Maybe Firestarter is unadaptable?
The Sadness is one of the more aggressively bleak, disturbing, and depraved horror films I’ve ever seen. While I know that sounds like hyperbole, trust me when I say it is not.
It doesn’t happen immediately, but when it matters most, Raimi unleashes all of the crazy, comedically vaudevillian, blood-soaked, visually audacious tricks fans expect from him, and Doctor Strange in the Multiverse of Madness comes alive like no other MCU entry in recent memory.
Gustavo Hernández’s latest shocker Virus: 32 is an effectively unsettling slice of bloody run-and-hide zombie horror that had me squirming in my seat.
Themes revolving around personal self-discovery are universal in their eerie effectiveness, and there were multiple moments where I saw myself in the main character, a quiet shiver cascading down my spine every time.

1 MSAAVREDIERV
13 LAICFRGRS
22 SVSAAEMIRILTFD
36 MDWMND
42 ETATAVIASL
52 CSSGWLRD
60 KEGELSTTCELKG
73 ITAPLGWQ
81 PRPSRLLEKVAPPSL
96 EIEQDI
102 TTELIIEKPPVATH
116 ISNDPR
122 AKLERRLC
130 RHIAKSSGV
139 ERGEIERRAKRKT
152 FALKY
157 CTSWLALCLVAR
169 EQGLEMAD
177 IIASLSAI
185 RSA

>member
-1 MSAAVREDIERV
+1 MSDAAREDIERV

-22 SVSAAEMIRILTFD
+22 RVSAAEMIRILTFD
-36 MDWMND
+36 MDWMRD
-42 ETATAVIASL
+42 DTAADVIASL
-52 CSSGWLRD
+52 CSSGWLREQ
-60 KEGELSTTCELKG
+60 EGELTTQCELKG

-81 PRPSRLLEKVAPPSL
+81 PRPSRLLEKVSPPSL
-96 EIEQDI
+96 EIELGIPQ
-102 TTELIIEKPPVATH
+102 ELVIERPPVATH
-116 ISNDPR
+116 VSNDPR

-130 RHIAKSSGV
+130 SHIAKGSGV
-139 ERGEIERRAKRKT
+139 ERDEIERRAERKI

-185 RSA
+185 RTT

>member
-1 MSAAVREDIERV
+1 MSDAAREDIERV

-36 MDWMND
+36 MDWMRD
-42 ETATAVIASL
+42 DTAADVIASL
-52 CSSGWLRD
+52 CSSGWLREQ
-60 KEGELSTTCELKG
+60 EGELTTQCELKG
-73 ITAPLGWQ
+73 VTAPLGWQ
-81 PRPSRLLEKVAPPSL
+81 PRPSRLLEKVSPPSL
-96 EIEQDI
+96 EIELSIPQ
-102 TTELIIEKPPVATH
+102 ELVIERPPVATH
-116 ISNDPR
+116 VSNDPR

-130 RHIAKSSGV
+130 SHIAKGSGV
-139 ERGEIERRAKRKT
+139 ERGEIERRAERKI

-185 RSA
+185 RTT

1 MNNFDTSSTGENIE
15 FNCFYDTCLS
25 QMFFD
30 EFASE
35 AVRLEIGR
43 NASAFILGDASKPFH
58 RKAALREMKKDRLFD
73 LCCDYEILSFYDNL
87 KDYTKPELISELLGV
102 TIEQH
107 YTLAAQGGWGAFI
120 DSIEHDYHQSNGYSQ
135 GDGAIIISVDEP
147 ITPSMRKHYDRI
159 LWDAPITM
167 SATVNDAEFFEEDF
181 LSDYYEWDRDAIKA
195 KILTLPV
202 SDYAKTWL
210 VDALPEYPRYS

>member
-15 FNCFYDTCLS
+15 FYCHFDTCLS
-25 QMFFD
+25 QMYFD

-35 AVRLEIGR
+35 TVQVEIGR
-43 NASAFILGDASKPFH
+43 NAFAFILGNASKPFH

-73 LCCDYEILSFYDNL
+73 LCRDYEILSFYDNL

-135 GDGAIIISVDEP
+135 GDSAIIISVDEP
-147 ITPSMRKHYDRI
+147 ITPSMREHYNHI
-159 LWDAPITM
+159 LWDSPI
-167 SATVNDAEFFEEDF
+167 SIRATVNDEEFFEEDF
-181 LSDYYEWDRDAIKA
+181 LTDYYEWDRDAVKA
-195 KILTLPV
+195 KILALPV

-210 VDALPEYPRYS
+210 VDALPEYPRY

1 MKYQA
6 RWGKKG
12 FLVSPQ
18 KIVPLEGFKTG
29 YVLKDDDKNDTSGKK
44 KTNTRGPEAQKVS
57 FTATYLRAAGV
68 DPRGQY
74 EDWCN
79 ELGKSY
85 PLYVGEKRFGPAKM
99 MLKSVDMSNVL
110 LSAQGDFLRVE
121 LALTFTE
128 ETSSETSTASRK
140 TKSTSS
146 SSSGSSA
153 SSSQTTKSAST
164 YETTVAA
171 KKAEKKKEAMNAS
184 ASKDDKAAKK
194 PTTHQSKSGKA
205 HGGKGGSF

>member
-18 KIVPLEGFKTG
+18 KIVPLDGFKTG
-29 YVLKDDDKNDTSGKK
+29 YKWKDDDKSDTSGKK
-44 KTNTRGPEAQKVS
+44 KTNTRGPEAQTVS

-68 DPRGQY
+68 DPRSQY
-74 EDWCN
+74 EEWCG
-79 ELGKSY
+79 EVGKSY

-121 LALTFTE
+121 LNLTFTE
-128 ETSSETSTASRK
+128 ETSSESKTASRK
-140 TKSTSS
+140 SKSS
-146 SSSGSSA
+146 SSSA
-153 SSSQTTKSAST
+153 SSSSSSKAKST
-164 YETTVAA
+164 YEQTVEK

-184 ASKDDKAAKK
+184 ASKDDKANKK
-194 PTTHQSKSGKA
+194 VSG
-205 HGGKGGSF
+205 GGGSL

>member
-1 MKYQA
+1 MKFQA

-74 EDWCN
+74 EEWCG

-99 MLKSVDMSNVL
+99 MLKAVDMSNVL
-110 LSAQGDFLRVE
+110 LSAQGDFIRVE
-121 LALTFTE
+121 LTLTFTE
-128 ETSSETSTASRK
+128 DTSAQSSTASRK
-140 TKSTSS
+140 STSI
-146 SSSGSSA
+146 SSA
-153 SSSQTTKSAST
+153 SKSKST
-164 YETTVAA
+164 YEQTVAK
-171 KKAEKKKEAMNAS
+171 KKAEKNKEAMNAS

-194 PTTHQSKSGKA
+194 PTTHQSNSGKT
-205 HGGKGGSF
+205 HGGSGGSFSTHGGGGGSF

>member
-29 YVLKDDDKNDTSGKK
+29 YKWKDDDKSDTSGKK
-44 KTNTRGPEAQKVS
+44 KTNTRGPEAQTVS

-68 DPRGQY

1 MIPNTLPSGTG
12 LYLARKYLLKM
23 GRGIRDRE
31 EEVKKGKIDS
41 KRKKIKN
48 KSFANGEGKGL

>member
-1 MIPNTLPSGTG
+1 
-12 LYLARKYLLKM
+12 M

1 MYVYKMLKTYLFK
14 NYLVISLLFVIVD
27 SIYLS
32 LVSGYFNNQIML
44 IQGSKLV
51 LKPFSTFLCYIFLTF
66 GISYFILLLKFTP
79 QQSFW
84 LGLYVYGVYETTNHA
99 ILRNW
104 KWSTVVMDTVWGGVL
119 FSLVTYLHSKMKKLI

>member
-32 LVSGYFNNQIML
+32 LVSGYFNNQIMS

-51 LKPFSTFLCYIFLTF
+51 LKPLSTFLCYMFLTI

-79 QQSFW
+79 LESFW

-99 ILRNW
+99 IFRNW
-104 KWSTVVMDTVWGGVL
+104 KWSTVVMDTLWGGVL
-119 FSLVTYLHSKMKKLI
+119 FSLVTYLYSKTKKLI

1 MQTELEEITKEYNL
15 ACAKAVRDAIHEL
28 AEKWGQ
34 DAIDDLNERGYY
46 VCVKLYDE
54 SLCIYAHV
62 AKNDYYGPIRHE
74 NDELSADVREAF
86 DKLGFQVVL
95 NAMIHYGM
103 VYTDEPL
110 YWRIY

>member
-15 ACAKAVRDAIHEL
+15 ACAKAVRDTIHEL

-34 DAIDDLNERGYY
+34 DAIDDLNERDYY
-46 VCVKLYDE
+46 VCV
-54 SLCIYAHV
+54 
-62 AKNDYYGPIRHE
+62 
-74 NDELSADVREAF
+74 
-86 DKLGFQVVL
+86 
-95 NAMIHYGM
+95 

While not nearly as fresh as its predecessor, this second helping of blood-splattered dystopian craziness is still a decent bit of fun.
Morbius isn’t a bad movie. It also isn’t a particularly memorable one.
If Terrence Malick ever decided to dip his toe into horror, I’m guessing it would look a lot like Stolevski’s feature-length debut You Won’t Be Alone.
I’m not going to lie and say that Screams of a Winter Night is some long, lost horror anthology classic. It isn’t. But the film has so much go-for-broke, let’s-put-on-a-show charm that it’s not a huge deal that a lot of this doesn’t end up working particularly well.